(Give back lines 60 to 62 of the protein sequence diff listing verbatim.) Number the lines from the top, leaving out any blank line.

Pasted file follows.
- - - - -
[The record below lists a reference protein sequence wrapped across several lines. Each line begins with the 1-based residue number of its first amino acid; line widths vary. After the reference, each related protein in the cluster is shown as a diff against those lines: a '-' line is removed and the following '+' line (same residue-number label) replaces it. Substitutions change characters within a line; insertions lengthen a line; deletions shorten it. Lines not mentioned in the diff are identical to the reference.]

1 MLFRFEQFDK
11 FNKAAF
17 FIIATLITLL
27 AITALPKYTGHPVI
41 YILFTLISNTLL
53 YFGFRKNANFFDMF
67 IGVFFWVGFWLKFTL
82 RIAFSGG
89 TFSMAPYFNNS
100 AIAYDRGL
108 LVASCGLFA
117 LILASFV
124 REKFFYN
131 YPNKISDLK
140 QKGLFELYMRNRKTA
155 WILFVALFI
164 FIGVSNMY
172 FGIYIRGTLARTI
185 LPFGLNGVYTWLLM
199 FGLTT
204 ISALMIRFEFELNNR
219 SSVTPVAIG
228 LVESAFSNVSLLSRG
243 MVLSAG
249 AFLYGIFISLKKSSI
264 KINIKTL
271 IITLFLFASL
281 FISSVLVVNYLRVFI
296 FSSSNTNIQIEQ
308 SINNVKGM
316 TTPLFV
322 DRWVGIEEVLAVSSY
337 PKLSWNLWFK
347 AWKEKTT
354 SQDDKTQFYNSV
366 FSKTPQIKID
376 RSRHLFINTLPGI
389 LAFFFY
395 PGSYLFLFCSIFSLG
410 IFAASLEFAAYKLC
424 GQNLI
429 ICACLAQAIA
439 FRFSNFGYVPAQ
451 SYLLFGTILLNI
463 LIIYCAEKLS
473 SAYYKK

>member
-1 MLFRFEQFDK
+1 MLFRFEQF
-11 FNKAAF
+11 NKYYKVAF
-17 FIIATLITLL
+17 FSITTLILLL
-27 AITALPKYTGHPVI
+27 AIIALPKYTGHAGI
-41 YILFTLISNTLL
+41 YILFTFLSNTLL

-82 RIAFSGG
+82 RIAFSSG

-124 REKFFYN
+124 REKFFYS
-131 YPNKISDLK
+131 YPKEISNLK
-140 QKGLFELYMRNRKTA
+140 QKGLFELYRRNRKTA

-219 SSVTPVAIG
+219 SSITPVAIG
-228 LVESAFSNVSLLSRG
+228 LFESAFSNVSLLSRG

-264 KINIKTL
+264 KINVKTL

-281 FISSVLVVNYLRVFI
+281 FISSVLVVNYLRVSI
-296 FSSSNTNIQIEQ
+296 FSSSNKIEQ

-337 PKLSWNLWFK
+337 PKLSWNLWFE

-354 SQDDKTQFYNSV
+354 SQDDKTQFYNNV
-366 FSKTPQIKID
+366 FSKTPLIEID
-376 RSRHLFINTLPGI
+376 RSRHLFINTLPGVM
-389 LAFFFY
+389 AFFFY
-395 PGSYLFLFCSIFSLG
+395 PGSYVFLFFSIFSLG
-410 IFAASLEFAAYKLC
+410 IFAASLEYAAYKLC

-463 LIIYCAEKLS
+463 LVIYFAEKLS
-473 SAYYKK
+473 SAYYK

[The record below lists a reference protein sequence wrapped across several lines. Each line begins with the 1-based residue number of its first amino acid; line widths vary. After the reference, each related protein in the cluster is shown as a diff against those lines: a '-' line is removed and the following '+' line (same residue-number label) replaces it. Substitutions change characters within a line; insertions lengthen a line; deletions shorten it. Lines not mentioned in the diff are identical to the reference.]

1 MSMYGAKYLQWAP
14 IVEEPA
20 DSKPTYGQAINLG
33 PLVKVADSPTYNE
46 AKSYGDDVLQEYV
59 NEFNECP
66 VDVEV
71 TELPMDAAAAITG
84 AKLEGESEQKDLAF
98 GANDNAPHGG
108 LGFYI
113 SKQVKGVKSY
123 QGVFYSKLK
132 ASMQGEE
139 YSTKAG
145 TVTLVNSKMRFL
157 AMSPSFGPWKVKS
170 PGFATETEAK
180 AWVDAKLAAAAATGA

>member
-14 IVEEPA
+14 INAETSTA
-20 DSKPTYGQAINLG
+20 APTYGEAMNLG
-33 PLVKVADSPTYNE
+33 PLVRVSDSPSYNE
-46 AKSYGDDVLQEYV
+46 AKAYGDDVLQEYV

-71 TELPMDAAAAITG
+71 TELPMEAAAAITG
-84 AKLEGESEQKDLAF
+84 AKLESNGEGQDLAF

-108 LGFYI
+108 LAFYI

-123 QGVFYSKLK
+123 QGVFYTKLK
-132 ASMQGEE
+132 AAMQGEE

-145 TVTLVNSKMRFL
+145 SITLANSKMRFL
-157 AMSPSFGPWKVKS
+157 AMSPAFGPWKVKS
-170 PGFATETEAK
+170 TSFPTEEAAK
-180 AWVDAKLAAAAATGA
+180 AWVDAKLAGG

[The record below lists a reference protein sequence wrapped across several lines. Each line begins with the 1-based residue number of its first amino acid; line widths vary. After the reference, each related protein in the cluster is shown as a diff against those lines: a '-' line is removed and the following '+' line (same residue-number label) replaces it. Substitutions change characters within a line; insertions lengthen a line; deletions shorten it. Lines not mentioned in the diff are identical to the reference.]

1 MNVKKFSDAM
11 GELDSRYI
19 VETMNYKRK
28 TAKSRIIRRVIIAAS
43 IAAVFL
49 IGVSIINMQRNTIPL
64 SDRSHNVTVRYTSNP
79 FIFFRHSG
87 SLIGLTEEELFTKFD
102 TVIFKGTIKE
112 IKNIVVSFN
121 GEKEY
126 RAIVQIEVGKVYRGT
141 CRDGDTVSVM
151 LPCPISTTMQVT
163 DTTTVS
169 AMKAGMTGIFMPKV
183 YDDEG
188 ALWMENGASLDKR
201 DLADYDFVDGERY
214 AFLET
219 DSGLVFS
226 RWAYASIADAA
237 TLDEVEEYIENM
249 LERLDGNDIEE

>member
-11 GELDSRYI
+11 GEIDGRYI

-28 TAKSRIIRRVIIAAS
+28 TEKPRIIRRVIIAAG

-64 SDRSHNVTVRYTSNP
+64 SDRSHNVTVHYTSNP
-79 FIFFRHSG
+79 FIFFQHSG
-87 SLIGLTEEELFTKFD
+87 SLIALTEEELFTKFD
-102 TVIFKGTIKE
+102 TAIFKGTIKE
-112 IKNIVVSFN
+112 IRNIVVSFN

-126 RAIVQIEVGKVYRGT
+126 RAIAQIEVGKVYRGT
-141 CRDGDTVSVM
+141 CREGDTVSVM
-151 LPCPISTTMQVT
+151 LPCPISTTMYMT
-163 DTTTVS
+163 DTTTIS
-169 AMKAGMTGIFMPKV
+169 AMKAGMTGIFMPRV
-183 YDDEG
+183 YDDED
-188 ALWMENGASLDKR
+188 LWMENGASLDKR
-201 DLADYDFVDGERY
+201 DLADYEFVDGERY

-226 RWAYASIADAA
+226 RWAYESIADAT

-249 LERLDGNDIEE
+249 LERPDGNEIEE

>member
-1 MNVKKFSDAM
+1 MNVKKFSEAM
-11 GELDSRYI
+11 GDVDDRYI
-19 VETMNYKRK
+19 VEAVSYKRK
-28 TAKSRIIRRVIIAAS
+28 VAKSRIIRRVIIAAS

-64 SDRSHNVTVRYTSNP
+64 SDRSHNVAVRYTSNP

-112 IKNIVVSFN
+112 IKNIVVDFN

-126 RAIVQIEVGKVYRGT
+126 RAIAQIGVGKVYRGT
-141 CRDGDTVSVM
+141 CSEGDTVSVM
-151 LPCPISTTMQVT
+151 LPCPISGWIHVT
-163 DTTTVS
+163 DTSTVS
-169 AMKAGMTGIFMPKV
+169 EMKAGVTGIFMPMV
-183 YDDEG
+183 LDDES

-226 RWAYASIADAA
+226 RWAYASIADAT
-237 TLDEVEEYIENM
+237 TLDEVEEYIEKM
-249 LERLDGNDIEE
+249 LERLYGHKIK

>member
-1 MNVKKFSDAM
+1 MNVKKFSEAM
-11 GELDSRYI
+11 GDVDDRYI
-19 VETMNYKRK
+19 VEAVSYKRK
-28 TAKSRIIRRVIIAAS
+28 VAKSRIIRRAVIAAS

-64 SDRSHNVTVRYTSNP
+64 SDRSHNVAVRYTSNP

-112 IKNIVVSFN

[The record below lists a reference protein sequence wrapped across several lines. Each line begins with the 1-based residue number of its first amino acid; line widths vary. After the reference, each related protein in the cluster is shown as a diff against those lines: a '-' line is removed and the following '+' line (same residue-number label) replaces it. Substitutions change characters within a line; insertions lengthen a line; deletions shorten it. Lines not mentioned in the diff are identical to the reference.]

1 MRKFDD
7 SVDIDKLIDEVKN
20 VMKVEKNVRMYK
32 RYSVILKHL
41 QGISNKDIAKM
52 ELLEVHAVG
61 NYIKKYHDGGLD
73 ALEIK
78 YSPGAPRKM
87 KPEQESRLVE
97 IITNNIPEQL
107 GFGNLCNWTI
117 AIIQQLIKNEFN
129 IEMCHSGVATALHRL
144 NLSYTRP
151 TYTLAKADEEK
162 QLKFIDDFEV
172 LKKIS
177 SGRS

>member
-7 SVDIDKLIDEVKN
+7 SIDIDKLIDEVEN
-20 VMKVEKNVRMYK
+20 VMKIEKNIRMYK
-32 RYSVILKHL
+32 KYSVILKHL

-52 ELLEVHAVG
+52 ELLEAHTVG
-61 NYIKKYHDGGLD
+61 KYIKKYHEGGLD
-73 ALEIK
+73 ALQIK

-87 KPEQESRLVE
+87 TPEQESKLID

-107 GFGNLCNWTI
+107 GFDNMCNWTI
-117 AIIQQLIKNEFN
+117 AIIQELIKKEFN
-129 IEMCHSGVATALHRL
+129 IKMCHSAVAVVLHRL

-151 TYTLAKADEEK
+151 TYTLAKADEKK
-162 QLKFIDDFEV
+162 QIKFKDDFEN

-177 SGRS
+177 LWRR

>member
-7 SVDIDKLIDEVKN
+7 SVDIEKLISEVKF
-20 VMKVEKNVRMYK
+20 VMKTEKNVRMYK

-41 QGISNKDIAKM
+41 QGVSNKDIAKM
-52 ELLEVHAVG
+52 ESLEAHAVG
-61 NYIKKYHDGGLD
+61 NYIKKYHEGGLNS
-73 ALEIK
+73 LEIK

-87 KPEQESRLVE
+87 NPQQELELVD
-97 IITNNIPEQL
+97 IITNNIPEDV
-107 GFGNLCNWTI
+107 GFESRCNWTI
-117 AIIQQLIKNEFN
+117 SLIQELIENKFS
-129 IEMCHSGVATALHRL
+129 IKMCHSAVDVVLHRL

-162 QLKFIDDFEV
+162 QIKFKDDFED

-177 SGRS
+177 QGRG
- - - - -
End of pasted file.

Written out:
+82 RIAFSSG

-124 REKFFYN
+124 REKFFYS